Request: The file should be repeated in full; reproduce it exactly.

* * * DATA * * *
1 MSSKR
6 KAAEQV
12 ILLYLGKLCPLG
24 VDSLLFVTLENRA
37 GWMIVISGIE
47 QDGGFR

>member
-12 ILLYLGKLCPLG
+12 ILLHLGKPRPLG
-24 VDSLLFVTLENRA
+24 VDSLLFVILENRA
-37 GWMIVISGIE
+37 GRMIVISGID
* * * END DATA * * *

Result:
1 MSSKR
6 KAAEQV
12 ILLYLGKLCPLG
24 VDSLLFVTLENRA
37 GWMIVISGIE
47 QDGGFR

>member
-12 ILLYLGKLCPLG
+12 ILLHLGKPRPLG
-24 VDSLLFVTLENRA
+24 VDSLLFVILENRA
-37 GWMIVISGIE
+37 GRMIVISGID